Banner Year for Whistleblowers and the Public, No End in Sight
By Jason Enzler
Fiscal Year 2012 just wound up and the results are in for the government’s total recoveries in False Claims Act cases: $9 billion in fines and penalties. This is over twice that of last year’s tally of $4 billion. And all but one of the top 25 recoveries involved cases where individuals blew the whistle. This past year also included some other notable firsts:
- The largest recovery in a False Claims Act case, GlaxoSmithKline’s $3 billion settlement. Click here to view our previous post on this settlement.
- The first award under the S.E.C.’s whistleblower program, implemented under the recent Dodd-Frank Act.
- The first major whistleblower award ($104 million) under the I.R.S. whistleblower program. Click here to read our earlier post on the award. This award holds the double distinction of also being the largest award to an individual whistleblower.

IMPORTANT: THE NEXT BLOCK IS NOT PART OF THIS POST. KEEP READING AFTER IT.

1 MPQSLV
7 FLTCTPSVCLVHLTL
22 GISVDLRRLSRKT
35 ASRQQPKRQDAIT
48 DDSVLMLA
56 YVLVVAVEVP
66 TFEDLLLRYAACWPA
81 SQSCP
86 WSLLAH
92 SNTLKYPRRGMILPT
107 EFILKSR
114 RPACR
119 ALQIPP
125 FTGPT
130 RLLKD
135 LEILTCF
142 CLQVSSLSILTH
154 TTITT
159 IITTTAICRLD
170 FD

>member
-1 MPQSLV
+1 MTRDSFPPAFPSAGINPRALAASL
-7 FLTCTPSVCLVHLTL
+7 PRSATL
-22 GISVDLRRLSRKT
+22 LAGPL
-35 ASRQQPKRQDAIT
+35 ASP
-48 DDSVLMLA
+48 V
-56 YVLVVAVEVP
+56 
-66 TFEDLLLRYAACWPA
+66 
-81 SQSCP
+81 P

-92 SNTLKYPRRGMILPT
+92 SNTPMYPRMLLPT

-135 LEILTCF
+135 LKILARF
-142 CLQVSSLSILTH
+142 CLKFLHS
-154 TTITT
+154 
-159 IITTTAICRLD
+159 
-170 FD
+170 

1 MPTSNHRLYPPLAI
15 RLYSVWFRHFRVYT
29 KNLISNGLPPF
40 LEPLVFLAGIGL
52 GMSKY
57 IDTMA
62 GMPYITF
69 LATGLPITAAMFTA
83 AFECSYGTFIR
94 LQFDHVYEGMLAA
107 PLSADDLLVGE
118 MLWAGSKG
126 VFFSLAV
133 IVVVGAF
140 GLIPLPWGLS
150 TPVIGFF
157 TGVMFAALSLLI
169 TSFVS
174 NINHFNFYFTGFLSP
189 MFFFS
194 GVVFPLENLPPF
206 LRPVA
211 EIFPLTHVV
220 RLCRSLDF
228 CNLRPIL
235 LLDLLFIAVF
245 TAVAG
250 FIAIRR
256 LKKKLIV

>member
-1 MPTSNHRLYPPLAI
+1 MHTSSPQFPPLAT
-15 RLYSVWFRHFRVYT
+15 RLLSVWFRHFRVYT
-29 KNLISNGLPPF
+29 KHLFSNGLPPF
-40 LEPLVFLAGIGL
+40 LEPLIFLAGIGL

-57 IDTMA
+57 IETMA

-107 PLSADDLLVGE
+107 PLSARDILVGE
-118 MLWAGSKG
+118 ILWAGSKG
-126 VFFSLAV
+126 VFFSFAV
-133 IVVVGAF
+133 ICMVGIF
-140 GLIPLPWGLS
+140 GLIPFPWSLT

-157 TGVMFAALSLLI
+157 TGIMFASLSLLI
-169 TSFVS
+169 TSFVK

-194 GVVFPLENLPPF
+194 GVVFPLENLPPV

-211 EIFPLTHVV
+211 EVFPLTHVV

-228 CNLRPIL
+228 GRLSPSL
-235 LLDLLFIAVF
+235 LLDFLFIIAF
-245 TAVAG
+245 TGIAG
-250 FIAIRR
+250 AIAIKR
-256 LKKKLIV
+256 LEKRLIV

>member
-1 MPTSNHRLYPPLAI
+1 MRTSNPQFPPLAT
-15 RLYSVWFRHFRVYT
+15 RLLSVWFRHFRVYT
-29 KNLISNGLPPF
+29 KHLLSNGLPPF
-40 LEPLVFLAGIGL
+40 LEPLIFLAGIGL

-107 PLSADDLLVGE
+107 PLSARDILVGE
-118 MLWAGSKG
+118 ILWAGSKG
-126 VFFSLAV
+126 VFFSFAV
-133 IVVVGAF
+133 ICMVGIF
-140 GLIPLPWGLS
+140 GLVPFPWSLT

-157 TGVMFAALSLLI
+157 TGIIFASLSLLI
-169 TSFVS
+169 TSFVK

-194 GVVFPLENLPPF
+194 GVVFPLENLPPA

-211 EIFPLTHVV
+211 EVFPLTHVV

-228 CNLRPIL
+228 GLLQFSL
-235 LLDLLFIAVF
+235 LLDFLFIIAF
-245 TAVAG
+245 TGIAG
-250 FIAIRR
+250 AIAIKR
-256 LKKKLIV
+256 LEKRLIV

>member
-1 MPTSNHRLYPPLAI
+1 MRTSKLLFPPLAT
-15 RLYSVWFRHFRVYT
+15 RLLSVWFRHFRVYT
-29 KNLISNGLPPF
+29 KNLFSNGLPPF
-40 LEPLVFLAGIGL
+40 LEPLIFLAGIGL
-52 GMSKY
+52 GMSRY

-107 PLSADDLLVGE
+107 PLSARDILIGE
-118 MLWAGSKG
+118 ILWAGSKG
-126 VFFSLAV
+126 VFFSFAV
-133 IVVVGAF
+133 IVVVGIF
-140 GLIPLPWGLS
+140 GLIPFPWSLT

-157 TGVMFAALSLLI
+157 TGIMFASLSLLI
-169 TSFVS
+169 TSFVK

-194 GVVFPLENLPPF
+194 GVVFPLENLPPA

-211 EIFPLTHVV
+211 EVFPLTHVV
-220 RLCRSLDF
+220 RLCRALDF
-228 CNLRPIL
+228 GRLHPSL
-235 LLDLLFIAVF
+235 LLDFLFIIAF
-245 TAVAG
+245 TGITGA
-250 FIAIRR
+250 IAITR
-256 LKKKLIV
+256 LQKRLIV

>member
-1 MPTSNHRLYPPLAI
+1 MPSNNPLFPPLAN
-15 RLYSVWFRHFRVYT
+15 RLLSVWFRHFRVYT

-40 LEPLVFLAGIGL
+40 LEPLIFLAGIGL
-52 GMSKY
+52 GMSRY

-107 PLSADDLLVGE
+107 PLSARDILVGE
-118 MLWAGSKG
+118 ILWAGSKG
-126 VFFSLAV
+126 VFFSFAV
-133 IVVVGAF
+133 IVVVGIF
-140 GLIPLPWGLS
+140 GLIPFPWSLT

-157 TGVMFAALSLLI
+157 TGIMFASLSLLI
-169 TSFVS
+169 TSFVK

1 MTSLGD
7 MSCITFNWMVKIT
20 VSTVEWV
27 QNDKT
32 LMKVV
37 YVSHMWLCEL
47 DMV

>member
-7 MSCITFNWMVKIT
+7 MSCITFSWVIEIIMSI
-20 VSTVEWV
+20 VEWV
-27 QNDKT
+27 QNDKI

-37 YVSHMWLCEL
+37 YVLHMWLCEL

There were a few other significant trends to note. The use and importance of state laws mirroring the False Claims Act increased. Criminal fines were larger. And while settlements involving healthcare and pharma fraud continued to feed the bulk of the government’s recoveries, False Claims Act activity involving mortgage, pension, and banking fraud significantly increased, including the third largest settlement of the year, Bank of America’s agreement to pay $1 billion to resolve charges of banking and mortgage fraud.
If recent events are any indication, this uptick will continue in FY 2013. $3.5 billion in settlements already have been announced, including the $2.2 billion settlement with Johnson & Johnson. See Here We Go Again — Johnson & Johnson To Pay Upwards Of $2.2 Billion To Settle Civil And Criminal Charges. And increased recoveries are all the more likely now that the I.R.S., S.E.C., and C.F.T.C. whistleblower programs are up and running.
Tagged in: Statistics,